The award for the reporter who is as confused about plug-in hybrids as the folks he quotes …
… goes to Mike Musgrove of the Washington P0st for his piece, “As carmakers plug ‘green,’ Washington Auto Show consumers have plenty of questions.”
As evidence of the kind of questions that puzzled consumers have about how plug-in cars work, Musgrove writes:
The unmistakable message is that the day of the electric and hybrid car is at hand. But it’s also clear that there are plenty of questions among the crowd about how this alternatively fueled world is supposed to work.
“What if you’re driving and you don’t have any power left?” asks John Wu, who is checking out the Chevy Volt with some friends. “Won’t you just be stuck there?” The guys make cracks about Volt drivers running low on juice and pulling up to a stranger’s house, begging for access to an outlet.
Funny stuff — if you were writing a piece trying to mock regular people in the vein of the 1980s-era David Letterman. But in fact there is nothing wrong with regular folks being underinformed about a brand new product — people would come up to me all the time when I first bought the Prius and asked me where you plug it in.
Most people just aren’t that plugged into the latest techno-news. Why should they be? There aren’t any for sale yet, after all!
What’s wrong and definitely not funny at all is that the reporter is underinformed — and has actually produced a piece that is only going to further confuse the public. Rather than correcting the glaring error of the people he quotes, his next sentence is a non sequitur:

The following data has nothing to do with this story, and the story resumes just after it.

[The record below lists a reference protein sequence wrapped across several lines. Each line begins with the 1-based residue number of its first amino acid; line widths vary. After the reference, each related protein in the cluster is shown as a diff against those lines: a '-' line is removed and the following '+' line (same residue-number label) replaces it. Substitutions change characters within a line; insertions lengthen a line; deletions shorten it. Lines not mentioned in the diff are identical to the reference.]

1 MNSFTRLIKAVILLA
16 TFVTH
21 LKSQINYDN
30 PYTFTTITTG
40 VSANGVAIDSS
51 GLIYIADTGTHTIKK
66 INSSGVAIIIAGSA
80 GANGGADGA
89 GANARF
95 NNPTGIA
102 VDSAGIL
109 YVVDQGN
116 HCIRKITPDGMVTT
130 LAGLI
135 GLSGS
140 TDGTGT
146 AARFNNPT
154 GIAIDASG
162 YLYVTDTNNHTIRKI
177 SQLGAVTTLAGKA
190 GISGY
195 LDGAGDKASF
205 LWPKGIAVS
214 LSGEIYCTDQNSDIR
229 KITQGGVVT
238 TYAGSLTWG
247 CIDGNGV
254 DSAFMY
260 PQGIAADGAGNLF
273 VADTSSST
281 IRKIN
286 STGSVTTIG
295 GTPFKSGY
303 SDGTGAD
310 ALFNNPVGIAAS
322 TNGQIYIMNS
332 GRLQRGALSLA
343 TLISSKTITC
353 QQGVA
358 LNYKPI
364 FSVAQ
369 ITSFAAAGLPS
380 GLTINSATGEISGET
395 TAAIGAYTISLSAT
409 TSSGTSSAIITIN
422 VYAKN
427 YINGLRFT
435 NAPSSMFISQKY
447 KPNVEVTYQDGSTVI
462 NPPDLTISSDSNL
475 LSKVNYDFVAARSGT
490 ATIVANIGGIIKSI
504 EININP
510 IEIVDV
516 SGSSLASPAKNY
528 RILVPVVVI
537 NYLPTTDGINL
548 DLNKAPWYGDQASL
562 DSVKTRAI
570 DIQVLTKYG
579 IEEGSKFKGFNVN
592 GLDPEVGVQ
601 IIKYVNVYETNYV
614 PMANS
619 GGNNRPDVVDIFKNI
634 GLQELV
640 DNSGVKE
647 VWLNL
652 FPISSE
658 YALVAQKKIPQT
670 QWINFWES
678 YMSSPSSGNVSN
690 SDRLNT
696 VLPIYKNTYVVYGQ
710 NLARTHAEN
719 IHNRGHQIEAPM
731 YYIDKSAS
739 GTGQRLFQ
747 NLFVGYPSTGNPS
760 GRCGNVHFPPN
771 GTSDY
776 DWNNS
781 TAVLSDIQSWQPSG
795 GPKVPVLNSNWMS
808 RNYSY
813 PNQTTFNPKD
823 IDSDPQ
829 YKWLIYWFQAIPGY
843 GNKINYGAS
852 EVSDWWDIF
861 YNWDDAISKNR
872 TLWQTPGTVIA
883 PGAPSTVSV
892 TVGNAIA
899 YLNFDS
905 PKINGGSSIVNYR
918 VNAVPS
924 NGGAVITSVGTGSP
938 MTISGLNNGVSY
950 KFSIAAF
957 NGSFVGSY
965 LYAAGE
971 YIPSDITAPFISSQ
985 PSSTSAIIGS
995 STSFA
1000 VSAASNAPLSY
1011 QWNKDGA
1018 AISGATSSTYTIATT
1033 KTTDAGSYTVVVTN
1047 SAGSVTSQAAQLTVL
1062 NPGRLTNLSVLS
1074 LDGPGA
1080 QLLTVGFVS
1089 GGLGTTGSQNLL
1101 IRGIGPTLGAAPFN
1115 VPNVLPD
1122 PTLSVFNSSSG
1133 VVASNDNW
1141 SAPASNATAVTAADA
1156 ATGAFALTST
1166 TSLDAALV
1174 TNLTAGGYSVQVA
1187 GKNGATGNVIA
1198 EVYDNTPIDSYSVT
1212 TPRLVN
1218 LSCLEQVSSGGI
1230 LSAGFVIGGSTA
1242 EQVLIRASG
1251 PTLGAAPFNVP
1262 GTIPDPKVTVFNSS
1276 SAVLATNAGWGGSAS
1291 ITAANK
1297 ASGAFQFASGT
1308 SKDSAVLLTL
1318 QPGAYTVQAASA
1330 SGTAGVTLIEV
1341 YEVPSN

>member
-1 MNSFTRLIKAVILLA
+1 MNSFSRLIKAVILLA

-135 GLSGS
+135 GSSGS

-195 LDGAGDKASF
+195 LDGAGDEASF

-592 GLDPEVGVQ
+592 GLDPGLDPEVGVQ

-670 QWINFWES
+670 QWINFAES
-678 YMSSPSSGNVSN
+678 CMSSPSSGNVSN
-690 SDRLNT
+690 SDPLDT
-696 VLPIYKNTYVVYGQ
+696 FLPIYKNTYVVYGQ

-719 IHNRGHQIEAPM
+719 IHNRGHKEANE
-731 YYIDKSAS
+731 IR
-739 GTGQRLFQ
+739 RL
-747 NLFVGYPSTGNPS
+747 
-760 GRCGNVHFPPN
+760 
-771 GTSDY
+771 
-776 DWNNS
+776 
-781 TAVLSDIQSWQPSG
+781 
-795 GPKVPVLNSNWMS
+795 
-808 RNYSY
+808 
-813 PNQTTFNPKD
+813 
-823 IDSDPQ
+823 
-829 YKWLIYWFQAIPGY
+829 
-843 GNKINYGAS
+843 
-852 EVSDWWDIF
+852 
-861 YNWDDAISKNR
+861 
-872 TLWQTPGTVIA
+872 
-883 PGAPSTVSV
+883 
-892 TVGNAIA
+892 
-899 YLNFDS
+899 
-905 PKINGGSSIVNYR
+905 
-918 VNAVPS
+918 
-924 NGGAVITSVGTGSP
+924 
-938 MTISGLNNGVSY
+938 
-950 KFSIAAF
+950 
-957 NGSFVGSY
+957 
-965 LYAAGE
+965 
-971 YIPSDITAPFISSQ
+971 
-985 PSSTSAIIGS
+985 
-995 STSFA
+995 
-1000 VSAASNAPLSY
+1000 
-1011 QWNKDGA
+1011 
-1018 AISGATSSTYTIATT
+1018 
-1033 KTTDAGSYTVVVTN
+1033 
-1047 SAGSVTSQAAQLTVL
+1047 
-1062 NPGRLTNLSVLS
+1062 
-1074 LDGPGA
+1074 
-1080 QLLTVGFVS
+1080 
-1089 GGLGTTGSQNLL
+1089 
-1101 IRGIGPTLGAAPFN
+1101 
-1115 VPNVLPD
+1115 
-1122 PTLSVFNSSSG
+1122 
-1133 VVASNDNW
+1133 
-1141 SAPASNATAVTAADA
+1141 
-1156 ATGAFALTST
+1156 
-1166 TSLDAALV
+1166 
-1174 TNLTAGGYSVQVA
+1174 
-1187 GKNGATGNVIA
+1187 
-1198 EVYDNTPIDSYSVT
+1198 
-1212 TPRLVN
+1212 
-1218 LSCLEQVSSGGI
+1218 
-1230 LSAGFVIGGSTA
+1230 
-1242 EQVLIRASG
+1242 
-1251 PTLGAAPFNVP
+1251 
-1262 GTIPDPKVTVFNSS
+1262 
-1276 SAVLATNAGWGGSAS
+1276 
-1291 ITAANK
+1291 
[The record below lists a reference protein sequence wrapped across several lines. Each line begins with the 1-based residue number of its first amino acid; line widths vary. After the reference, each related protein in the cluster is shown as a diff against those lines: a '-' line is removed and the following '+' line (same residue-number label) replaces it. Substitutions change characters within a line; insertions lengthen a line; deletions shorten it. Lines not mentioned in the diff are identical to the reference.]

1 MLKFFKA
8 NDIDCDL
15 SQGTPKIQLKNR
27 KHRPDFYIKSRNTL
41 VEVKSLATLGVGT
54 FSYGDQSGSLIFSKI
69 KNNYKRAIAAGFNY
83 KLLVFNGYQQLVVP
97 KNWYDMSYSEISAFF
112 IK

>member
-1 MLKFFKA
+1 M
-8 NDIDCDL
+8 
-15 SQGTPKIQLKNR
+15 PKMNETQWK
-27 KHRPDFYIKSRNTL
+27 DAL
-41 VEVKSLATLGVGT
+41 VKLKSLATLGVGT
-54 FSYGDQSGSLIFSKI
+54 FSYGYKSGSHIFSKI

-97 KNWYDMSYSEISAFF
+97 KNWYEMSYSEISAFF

Despite the auto industry’s tough times, optimism is still standard equipment.
As everyone who actually gets paid to pay attention to the automobile industry ought to know, the Chevy Volt is not a pure electric. It is a plug-in hybrid with a gasoline engine designed specifically to run the car when “you don’t have any power left”!
You might think a reporter writing about the Chevy Volt — or any of his editors in the business section — would either know this or spend say 30 seconds online finding out the facts. Here, for instance, is the Chevy Volt home page, designed specifically to provide answers to puzzled consumers and apparently puzzled journalists:
Introducing Chevrolet Volt
Volt is an electric car that can create its own electricity. Plug it in, let it charge overnight, and it’s ready to run on a pure electric charge for up to 40 miles(3) — gas and emissions free. After that, Volt keeps going, even if you can’t plug it in. Volt uses a range-extending gas generator that produces enough energy to power it for hundreds of miles on a single tank of gas.
Yes, the point of the whole car is to avoid the problem of pure EVs, which can run out of juice and take a while to recharge.
Two days later, I still see no correction or clarification to the article online. I guess it’s just another tiny leak in the Titanic disaster that is the WashPost.
- Plug-in hybrids and electric cars — a core climate solution
- GM Shows Off Their New 230mpg Chevy Volt
- Ford expects 10% to 25% of fleet to be electric by 2020, Toyota plans up to 30,000 plug-ins in 2012, GM to “do the heavy lifting” to help Obama meet goal of one million plug-ins by 2015.
- So what is it like to actually drive the Chevy Volt plug in hybrid electric car?
- Why electricity is the only alternative fuel that can lead to energy independence
- CMU study suggests GM has wildly oversized the batteries in the Chevy Volt plug-in hybrid